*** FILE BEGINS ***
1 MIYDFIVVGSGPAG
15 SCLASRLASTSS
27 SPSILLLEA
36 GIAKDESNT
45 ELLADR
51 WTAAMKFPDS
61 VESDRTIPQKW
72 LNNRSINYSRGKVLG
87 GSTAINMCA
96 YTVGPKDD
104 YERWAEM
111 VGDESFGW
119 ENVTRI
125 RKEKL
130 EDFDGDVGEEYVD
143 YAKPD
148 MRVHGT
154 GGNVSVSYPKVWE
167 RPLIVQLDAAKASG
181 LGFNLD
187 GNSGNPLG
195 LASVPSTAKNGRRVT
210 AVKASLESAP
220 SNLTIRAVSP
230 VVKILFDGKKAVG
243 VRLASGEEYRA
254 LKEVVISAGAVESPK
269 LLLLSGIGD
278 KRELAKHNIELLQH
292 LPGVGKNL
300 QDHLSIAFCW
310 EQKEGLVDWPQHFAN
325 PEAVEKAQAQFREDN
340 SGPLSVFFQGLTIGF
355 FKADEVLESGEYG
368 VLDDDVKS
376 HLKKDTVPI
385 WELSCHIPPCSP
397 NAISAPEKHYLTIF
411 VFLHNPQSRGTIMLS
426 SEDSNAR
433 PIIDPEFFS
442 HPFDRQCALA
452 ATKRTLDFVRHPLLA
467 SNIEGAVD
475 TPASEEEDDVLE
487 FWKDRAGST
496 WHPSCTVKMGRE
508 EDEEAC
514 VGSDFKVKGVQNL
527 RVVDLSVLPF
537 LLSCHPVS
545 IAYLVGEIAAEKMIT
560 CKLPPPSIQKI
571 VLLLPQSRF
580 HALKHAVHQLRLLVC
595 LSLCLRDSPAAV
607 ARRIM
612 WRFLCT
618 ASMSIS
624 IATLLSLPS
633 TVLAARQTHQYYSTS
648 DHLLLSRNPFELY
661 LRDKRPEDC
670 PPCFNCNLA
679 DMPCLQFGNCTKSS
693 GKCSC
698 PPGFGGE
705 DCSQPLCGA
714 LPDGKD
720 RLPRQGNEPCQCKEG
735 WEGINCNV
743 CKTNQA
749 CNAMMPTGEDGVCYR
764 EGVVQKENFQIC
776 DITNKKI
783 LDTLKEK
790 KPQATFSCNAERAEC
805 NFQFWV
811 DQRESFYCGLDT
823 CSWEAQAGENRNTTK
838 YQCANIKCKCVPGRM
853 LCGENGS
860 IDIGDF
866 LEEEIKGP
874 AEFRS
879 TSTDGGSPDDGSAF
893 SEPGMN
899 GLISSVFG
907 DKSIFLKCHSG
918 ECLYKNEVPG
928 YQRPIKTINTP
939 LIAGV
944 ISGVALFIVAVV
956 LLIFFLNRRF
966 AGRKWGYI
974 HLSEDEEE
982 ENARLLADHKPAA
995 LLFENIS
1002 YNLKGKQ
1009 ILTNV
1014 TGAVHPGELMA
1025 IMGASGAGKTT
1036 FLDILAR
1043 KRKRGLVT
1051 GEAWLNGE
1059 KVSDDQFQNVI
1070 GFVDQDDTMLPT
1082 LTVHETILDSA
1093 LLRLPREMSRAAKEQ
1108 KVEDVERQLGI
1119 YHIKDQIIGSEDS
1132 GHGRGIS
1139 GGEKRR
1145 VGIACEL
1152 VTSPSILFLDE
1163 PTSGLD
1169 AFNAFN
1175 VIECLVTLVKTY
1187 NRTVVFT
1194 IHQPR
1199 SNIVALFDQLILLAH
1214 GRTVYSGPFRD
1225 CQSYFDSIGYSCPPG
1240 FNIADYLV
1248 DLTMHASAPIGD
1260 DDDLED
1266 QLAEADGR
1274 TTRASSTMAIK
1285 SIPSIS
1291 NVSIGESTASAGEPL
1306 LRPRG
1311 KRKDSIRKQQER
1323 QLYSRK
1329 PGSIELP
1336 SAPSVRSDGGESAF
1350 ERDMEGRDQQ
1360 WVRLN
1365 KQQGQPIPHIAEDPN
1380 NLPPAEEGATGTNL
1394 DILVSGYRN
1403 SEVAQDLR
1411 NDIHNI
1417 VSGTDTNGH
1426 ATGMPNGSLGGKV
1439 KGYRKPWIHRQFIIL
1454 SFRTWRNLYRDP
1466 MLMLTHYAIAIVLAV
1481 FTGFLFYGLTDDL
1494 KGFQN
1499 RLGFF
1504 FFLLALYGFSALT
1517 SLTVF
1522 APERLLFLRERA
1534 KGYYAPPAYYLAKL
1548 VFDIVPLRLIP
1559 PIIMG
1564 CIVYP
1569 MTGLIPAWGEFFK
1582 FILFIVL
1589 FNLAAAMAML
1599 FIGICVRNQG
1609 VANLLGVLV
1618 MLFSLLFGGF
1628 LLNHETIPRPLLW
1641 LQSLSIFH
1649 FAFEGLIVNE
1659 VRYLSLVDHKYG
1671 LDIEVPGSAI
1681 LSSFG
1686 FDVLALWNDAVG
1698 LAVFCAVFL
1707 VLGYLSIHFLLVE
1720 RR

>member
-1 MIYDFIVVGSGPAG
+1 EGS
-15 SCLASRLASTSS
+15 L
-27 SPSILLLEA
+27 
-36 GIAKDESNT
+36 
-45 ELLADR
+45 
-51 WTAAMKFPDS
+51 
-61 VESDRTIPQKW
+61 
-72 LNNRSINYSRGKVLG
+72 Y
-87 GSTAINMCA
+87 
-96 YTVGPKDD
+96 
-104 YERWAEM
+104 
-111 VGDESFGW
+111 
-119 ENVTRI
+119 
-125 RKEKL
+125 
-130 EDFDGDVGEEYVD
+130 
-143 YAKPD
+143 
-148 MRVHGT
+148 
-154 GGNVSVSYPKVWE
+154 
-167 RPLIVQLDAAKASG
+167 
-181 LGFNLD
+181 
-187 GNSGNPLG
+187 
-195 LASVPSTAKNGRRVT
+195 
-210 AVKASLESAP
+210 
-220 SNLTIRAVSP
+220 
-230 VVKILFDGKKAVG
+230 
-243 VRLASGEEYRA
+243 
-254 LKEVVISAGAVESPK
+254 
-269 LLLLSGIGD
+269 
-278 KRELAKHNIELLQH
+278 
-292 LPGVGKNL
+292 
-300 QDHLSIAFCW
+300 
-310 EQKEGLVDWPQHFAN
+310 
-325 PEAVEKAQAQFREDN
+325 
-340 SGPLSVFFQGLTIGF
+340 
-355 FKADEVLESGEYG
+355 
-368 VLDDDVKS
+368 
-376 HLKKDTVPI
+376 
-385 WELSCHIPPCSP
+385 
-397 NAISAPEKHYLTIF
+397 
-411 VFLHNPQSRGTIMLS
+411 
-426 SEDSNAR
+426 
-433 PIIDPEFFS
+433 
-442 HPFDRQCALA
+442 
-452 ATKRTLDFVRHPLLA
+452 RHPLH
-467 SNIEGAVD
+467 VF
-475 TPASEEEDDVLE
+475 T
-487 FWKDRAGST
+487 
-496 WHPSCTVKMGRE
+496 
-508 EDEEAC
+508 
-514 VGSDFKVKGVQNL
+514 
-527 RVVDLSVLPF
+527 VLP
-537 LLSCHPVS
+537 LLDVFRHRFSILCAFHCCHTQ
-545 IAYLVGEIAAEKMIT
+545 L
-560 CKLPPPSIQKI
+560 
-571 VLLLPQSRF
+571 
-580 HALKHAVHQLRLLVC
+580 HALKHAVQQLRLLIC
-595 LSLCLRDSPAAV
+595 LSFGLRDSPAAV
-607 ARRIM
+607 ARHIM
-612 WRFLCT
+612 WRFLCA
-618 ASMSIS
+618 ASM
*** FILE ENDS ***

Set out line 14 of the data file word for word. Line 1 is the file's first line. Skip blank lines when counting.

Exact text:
125 RKEKL